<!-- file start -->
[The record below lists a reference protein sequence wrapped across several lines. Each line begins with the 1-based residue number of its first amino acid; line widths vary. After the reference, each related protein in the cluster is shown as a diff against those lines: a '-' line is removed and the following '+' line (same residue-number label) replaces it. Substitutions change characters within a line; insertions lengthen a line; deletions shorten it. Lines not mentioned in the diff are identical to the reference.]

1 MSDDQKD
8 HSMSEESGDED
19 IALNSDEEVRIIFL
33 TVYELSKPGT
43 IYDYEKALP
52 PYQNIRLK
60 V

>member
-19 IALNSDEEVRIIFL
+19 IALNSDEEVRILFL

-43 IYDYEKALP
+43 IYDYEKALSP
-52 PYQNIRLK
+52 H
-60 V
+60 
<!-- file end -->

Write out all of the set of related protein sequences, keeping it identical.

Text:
[The record below lists a reference protein sequence wrapped across several lines. Each line begins with the 1-based residue number of its first amino acid; line widths vary. After the reference, each related protein in the cluster is shown as a diff against those lines: a '-' line is removed and the following '+' line (same residue-number label) replaces it. Substitutions change characters within a line; insertions lengthen a line; deletions shorten it. Lines not mentioned in the diff are identical to the reference.]

1 MSDDQKD
8 HSMSEESGDED
19 IALNSDEEVRIIFL
33 TVYELSKPGT
43 IYDYEKALP
52 PYQNIRLK
60 V

>member
-19 IALNSDEEVRIIFL
+19 IALNSDEEVRILFL

-43 IYDYEKALP
+43 IYDYEKALSP
-52 PYQNIRLK
+52 H
-60 V
+60 